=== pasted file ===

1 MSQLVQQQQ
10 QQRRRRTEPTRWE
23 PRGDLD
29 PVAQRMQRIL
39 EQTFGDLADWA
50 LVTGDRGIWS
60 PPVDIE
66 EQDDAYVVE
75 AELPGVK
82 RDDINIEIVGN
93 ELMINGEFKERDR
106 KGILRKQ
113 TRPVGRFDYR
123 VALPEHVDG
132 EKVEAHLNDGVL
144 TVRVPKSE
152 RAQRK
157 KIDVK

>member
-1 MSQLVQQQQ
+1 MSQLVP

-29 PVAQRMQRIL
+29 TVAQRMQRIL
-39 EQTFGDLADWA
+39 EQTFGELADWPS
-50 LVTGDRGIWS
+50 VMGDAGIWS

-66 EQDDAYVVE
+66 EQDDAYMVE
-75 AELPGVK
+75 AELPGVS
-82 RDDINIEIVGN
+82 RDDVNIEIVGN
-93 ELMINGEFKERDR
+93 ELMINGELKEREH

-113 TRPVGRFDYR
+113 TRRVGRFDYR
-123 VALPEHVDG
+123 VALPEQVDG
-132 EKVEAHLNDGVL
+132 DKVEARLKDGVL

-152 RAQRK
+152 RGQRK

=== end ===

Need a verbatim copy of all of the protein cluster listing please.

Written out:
1 MSQLVQQQQ
10 QQRRRRTEPTRWE
23 PRGDLD
29 PVAQRMQRIL
39 EQTFGDLADWA
50 LVTGDRGIWS
60 PPVDIE
66 EQDDAYVVE
75 AELPGVK
82 RDDINIEIVGN
93 ELMINGEFKERDR
106 KGILRKQ
113 TRPVGRFDYR
123 VALPEHVDG
132 EKVEAHLNDGVL
144 TVRVPKSE
152 RAQRK
157 KIDVK

>member
-1 MSQLVQQQQ
+1 MSQLVP

-29 PVAQRMQRIL
+29 TVAQRMQRIL
-39 EQTFGDLADWA
+39 EQTFGELADWPS
-50 LVTGDRGIWS
+50 VMGDAGIWS

-66 EQDDAYVVE
+66 EQDDAYMVE
-75 AELPGVK
+75 AELPGVS
-82 RDDINIEIVGN
+82 RDDVNIEIVGN
-93 ELMINGEFKERDR
+93 ELMINGELKEREH

-113 TRPVGRFDYR
+113 TRRVGRFDYR
-123 VALPEHVDG
+123 VALPEQVDG
-132 EKVEAHLNDGVL
+132 DKVEARLKDGVL

-152 RAQRK
+152 RGQRK